- Sonata for 2 violins, viola & continuo A minor (incomplete), RV Anh. 107a
- Trio Sonata for violin, cello & continuo in G major, RV 820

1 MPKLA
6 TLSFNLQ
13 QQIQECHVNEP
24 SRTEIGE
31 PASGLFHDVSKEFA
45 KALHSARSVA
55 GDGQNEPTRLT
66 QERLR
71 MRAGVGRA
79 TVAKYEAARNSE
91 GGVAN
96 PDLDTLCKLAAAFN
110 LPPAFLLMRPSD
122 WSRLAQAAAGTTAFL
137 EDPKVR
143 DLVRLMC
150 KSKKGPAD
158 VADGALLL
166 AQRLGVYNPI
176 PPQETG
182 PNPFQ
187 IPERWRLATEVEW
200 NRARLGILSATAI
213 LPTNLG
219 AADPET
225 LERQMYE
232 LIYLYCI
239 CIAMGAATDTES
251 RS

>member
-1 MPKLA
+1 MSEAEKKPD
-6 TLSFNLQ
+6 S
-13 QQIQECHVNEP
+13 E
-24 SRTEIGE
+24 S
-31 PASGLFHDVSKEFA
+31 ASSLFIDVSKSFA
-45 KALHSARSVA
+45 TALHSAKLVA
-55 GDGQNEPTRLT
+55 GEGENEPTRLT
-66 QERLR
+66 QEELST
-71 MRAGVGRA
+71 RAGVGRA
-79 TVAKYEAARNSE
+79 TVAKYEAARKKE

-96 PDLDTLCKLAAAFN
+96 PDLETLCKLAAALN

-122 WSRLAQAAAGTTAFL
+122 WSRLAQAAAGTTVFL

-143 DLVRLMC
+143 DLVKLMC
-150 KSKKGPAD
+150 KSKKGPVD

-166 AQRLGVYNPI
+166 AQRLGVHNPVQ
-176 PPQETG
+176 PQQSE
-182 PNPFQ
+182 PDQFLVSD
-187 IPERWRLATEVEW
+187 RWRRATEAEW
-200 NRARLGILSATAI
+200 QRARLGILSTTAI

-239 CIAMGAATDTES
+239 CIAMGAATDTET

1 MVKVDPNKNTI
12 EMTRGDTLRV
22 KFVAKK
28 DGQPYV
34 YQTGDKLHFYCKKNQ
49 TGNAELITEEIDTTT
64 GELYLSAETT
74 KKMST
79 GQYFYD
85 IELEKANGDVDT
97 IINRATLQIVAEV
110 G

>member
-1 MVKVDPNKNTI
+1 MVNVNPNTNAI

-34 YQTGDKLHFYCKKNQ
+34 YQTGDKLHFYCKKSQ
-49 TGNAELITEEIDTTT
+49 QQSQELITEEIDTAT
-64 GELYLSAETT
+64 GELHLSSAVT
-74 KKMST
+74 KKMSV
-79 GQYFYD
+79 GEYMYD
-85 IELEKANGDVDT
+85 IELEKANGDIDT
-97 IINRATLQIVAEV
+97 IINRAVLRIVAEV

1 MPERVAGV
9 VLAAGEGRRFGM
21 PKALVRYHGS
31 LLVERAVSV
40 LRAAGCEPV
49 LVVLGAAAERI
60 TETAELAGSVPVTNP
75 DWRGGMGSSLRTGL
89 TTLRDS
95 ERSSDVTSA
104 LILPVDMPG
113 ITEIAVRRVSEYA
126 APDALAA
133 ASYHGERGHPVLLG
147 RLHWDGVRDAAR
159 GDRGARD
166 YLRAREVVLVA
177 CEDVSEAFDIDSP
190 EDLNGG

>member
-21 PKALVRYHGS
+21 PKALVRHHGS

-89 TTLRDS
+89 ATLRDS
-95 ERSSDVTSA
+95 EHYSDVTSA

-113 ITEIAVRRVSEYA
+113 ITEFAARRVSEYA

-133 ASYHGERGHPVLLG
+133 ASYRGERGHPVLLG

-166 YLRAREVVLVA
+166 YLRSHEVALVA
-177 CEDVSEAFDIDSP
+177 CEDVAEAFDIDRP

For Vivaldi and other Baroque composers, it has often been difficult to assign works accurately to chronological periods, but this has become easier in Vivaldi's case as works are discovered and manuscripts analyzed. The Italian historical-performance group Modo Antiquo under Federico Maria Sardelli therefore deserves kudos for this collection of works by the young Vivaldi, especially inasmuch as one of the works here, the "Sonata in G major for violin, cello, and continuo, RV 820," has been authenticated and dated by the conductor. That work was copied out shortly after 1700 and thus seems to have been a product of Vivaldi's early twenties and to have been his earliest surviving chamber work. The notes by Michael Talbot correctly suggest that the seven-section work ("movement" is not quite the right word) looks back to models from Corelli and composers before that, but it is spilling beyond those boundaries. In general these works share an experimental quality that certainly came to fruition in "The Four Seasons," and it's fascinating to hear the well-known "Concerto in A minor for two violins and orchestra, RV 522a," in this context. However, it is disappointing to hear that concerto and the opening "Concerto in D minor, RV 813" played in wan one-instrument-per-part readings; most of these works date from Vivaldi's period of employment at the Ospedale della Pietà dormitory for out-of-wedlock children, whose orchestra is reported to have had dozens of members. This doesn't matter, however, in the chamber pieces, which are crisply and attractively done with an organ continuo that breaks out into Brandenburg No. 5-like solos. The blistering "Recorder Sonata in F major, RV 52," is worth the price of admission in itself. A "late Vivaldi" album, from these forces or others, would also be something worth hearing. This beginning with the chronological concept is recommended.